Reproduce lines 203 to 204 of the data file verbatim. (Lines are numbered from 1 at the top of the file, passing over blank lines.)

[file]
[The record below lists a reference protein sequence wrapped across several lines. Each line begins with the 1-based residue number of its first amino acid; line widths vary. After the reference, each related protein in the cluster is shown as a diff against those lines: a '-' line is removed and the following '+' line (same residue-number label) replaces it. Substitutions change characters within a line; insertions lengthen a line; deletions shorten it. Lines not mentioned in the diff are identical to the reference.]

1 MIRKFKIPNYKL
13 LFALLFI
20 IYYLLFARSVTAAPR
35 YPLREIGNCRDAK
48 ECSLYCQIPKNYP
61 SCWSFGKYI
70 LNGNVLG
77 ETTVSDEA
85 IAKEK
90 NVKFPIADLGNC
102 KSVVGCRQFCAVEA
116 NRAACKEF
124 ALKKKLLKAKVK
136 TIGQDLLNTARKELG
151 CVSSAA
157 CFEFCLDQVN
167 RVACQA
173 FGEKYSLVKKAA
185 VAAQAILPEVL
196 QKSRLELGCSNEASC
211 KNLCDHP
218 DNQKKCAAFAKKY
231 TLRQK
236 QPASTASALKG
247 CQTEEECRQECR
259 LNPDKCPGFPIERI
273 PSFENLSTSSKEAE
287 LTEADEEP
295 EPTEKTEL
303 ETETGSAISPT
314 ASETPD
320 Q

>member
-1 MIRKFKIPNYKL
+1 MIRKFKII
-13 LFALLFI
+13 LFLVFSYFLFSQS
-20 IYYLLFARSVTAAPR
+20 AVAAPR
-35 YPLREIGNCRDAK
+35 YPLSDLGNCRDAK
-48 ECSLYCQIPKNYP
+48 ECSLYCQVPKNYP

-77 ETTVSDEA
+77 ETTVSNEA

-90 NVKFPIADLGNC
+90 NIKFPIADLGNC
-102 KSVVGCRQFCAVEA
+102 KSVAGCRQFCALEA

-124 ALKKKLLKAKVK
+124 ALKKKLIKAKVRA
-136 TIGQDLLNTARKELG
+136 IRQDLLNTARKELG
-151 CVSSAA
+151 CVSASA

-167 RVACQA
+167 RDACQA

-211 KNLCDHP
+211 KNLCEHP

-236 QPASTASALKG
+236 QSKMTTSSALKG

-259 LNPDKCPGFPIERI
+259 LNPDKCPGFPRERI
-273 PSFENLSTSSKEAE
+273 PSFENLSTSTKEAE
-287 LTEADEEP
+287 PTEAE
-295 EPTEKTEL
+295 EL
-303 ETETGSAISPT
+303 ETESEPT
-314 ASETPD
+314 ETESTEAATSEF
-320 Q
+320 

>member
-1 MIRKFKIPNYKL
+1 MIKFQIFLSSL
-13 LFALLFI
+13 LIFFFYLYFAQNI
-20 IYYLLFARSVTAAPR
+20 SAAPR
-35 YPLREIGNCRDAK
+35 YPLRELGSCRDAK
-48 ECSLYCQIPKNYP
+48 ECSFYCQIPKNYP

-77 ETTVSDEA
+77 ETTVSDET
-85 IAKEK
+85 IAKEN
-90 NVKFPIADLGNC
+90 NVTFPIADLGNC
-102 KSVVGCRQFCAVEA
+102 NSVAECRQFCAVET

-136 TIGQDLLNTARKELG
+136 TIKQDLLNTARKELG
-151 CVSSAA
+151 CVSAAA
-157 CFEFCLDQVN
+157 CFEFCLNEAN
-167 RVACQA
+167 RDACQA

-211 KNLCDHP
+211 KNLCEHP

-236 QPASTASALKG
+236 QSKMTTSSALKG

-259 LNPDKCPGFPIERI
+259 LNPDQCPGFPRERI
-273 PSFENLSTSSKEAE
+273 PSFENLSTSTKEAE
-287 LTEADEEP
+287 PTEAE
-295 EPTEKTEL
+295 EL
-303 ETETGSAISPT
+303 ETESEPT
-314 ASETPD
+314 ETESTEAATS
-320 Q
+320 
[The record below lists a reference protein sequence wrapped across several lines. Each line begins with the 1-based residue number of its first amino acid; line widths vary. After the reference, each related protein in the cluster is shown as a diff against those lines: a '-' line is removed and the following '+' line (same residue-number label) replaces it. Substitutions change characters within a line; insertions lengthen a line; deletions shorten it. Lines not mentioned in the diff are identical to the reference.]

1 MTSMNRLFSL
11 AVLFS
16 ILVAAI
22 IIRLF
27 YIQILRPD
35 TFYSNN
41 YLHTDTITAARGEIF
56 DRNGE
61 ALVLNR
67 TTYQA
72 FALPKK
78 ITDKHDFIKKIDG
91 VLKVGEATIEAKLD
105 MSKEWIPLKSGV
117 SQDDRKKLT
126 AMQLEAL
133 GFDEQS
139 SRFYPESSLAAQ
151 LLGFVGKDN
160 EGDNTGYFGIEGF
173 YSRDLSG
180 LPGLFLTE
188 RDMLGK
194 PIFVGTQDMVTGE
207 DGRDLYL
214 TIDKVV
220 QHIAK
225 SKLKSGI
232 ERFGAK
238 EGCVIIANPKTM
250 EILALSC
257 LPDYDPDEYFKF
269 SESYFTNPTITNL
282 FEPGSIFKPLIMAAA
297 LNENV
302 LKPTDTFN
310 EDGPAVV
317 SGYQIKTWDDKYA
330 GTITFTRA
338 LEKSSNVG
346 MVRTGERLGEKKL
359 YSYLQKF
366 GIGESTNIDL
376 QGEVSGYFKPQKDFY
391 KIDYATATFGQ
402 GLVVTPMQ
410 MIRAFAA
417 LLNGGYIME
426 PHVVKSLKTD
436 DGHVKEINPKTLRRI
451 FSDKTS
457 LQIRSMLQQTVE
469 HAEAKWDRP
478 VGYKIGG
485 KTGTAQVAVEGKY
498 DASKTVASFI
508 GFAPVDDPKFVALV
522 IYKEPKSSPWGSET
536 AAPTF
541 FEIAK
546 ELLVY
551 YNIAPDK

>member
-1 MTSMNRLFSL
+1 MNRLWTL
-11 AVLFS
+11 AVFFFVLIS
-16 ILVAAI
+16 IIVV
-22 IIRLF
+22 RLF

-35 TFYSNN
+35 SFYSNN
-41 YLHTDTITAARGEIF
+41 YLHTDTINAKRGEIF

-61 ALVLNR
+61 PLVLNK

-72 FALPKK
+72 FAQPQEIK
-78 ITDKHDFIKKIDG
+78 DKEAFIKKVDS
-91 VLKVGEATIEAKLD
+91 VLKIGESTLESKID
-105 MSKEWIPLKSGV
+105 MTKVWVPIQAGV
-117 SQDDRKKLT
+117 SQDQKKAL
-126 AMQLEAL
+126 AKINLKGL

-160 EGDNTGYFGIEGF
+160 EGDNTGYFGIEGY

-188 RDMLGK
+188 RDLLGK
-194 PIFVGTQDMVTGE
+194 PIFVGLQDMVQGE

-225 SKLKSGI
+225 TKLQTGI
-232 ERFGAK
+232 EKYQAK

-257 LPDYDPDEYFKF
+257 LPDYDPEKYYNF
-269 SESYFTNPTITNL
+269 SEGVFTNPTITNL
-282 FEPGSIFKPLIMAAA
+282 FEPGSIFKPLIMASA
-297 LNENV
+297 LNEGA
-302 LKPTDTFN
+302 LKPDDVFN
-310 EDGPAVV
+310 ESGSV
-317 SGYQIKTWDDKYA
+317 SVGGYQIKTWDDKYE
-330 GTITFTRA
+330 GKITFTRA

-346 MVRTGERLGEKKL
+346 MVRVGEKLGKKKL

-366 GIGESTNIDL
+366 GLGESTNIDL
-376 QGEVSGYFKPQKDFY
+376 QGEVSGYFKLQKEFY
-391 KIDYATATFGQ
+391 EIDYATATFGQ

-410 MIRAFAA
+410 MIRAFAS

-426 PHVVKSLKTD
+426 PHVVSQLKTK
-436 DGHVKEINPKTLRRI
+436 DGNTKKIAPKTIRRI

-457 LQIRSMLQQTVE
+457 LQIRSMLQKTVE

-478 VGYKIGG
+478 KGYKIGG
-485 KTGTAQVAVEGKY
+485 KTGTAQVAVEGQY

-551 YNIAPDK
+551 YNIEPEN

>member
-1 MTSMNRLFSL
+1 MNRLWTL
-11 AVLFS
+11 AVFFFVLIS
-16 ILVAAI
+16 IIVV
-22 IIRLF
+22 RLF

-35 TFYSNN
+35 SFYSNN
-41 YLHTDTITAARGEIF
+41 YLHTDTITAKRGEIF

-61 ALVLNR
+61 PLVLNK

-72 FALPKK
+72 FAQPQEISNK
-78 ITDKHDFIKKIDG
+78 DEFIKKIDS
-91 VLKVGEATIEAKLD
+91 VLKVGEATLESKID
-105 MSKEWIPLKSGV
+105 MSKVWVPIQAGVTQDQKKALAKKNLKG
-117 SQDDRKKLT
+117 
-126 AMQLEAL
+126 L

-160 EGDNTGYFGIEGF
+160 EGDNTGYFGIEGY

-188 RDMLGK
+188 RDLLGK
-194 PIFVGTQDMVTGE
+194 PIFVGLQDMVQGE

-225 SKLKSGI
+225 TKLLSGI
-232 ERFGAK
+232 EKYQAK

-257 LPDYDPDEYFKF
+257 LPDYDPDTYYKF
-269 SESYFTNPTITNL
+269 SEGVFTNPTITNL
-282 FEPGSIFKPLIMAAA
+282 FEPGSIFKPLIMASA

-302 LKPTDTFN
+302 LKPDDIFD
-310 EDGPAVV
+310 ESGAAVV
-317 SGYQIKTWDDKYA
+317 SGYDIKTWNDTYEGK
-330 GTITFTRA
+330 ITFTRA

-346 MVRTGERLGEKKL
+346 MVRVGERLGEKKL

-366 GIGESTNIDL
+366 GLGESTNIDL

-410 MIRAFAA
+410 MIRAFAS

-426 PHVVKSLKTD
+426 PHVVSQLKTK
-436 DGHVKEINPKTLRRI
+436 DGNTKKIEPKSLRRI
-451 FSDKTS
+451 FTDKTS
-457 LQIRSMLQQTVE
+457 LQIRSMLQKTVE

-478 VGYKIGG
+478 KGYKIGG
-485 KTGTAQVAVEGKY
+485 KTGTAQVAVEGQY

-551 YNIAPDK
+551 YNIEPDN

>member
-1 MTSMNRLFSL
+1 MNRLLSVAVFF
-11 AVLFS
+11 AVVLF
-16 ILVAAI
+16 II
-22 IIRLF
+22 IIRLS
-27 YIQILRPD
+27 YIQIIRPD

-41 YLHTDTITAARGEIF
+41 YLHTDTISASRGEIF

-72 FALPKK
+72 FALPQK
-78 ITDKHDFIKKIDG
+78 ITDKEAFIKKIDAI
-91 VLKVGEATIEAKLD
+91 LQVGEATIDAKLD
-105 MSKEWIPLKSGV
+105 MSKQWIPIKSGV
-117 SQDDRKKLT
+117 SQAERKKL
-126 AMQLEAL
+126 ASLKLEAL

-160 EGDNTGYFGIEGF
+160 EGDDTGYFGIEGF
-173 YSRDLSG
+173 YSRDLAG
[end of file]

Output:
+78 DKEAFIKKVDS
-91 VLKVGEATIEAKLD